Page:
Talking Climate Change before the Fireworks

from Wildlife Promise

Fireworks, Washington, DC, July 4, 2007. Credit: Flickr (Camera Slayer)

As we head out to visit family and friends this Fourth of July or welcome the gang into our own homes, chances are that the conversation is going to turn to extreme weather. From the wildfires raging across Colorado to the widespread flooding in Florida caused by Tropical Storm Debbie to the stunning storms that ripped from the Midwest to the East coast last Friday night, this summer has already packed a punch in terms of wild weather.

As we marvel about these events, it’s important to also point out that this sort of weather on steroids is exactly what we expect from climate change. Some of the leading news outlets are starting to do just that (see the Washington Post for example), a welcome development from even just a couple weeks ago.

Now, we all need to step up make those same connections for our family and friends. When the talk at our picnics turns to weather this Fourth of July, let’s all make a conscious effort to turn the talk to climate change. Here are some tips for how to approach that conversation:

Connect the dots

One challenge in having these sorts of conversations is that we have to make the links between several different parts of the story: carbon pollution, climate change, extreme weather, communities, nature, and the bottom line. It’s not always possible to tell the full story in the time it takes to finish your macaroni salad!  So focus on making some of the key connections, such as:

  • Stick to science basics. Even if folks suspect that many weather and climate extremes of late are outside the norm, they might not understand what’s causing the changes. Yet, the logic behind why a warmer planet leads to more weather extremes is pretty straightforward.  Check out our cheat sheet below for some quick explanations.
  • Remind folks about other recent extremes. Turns out that people are pretty bad at remembering past weather events and putting current ones in context. It’s a good idea to jog people’s memories about extreme events that happened in previous seasons or years, connecting the current spate of events with the longer-term patterns. Do you remember the major flooding in the Northeast US from back-to-back storms at the end of last summer? Or what about the record-setting heat, drought, and wildfires across Texas?
  • Make it about the lives impacted – both people and wildlife. Climate change is having real impacts on people and wildlife today, and the costs are already adding up. The wildfires in Colorado have already cost about $40 million to fight, not to mention the much larger losses to property yet to be tallied. The derecho storm that swept across the nation claimed at least 22 lives. The wildfires in New Mexico are putting threatened Gila Trout at risk, forcing wildlife managers to manually trap and move them to unaffected rivers.

I’m actually running out of adjectives to convey how dramatic these events are one after another. The danger is that, at some point, we can become numb to all of these losses. A major challenge in talking to our friends and family is to make the case that climate change is a real and rightfully scary prospect, and then to provide hope by turning to what we as Americans can do to lead the world in solving it.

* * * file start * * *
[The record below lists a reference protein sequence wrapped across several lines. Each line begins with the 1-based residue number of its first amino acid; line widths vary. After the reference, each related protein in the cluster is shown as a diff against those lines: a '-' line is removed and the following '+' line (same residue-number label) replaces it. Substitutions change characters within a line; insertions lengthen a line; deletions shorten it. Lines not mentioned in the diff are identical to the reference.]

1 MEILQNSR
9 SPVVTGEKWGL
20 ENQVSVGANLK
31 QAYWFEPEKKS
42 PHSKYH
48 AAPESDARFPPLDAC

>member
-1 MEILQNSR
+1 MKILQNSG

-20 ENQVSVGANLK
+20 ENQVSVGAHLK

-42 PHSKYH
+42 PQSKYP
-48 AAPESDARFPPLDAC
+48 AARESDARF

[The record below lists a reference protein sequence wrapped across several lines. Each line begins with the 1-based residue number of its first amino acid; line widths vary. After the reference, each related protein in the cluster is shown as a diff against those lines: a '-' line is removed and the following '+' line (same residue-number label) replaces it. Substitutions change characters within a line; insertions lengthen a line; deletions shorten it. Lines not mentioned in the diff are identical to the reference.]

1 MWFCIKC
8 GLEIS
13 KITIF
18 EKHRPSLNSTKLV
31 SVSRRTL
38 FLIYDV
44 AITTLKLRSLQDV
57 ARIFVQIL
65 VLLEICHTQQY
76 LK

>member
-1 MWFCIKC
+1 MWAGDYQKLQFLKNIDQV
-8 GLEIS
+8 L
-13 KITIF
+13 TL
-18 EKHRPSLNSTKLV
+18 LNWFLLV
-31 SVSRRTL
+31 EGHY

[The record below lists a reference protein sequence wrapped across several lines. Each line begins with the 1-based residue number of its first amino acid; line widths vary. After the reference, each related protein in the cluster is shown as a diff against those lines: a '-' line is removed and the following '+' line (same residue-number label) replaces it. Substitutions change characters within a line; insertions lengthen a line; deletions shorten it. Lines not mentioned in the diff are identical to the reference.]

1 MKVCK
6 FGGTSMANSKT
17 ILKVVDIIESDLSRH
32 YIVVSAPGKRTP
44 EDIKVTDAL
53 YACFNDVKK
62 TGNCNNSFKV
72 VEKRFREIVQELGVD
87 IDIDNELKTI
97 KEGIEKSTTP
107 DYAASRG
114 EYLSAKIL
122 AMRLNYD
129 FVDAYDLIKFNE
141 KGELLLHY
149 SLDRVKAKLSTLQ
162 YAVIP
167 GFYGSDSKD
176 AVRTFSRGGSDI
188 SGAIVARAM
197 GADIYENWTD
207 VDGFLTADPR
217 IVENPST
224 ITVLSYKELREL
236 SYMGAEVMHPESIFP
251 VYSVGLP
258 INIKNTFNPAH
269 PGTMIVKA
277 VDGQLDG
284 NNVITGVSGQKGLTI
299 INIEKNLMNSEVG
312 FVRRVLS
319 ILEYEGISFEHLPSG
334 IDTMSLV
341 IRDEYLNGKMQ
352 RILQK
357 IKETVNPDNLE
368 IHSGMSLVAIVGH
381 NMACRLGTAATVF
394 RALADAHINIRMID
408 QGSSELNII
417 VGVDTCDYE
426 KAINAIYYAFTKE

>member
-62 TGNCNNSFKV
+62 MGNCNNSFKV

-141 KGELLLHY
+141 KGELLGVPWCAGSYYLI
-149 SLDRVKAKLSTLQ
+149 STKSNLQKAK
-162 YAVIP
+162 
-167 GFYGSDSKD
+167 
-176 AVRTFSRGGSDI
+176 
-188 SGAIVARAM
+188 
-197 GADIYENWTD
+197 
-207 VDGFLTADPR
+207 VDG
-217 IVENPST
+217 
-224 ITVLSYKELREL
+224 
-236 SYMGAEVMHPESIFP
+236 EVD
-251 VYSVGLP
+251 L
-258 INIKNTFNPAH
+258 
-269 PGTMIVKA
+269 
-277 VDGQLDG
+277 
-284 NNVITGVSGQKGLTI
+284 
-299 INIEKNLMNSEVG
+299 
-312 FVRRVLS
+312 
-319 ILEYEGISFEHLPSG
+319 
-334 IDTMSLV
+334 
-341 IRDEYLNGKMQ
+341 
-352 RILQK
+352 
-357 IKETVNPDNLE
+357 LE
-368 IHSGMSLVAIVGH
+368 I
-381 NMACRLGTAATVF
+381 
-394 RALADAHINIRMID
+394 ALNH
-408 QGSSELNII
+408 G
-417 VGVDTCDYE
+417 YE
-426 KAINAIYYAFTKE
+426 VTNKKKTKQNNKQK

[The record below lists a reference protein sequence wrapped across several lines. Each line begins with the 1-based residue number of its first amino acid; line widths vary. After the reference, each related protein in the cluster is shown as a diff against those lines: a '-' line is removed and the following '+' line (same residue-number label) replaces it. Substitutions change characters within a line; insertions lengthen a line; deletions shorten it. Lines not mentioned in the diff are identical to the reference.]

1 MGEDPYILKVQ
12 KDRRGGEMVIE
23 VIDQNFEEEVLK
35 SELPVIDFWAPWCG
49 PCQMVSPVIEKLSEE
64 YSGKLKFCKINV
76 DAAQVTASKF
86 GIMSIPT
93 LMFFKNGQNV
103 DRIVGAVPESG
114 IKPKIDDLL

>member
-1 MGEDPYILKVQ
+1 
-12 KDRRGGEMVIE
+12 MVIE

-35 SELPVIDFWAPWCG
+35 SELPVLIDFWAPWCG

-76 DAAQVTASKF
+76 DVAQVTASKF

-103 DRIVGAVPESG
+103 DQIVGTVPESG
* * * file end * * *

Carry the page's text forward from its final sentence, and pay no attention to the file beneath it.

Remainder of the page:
Global Problems, American Leadership

On the Fourth, many of us take a moment to reflect on what it means to be an American, what are the values that define us as a nation. For me, America is about fighting for fairness and equity, being bold and innovative, pushing to explore new frontiers, and being self-reliant, practical and efficient. It is about being a champion of the little guy and defending against tyranny, using science and technology to achieve success and material comfort, and not least a love and appreciation for the natural beauty of our country.

Tackling climate change means embracing these very same values. It means harnessing American innovation to push the frontiers of new, clean energy development. It means communities looking for ways to be more resilient in the face of more extremes and in how they get their energy. It means recognizing that our actions today have irreversible consequences for our children and grandchildren, and it is not fair to them for us to continue blithely burning fossil fuels. And, it means taking a stand to protect our nation’s land, water, and air from more aggressive exploitation of dirty fuels, especially when clean alternatives are at our doorstep!

These connections between our deeply held American values and how we confront climate change are perhaps the most important ones to make. After all, tapping into these values is what will motivate each of us and our political leaders to make the changes necessary to put our country on a pathway to climate stabilization.

Connecting to a Hopeful Vision for the Future

Tomorrow night, as I sit with my kids watching the fireworks dot the night sky, I will be hopeful that they will grow up in the America that I believe in. A place where we don’t shy away from the world’s greatest problems, but rather confront those challenges with ingenuity and optimism.

If you have the same vision, then join me in sharing it with friends and family. And let the Environmental Protection Agency know that you support strong limits on carbon pollution.